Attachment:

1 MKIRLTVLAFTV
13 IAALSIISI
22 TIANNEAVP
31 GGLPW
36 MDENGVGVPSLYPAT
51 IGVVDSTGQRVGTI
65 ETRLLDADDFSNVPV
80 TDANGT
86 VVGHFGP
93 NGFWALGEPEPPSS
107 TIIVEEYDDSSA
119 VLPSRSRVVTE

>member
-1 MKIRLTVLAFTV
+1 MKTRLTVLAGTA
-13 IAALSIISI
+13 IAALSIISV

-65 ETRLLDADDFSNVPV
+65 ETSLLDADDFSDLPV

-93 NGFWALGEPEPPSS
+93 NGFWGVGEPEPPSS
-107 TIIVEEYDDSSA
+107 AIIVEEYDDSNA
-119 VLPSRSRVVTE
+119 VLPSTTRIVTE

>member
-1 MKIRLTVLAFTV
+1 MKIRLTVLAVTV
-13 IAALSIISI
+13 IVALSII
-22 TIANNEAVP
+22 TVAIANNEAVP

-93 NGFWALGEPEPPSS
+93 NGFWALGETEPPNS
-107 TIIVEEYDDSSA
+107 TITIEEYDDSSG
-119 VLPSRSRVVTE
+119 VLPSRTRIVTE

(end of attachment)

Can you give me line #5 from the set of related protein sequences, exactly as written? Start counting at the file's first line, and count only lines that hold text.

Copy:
36 MDENGVGVPSLYPAT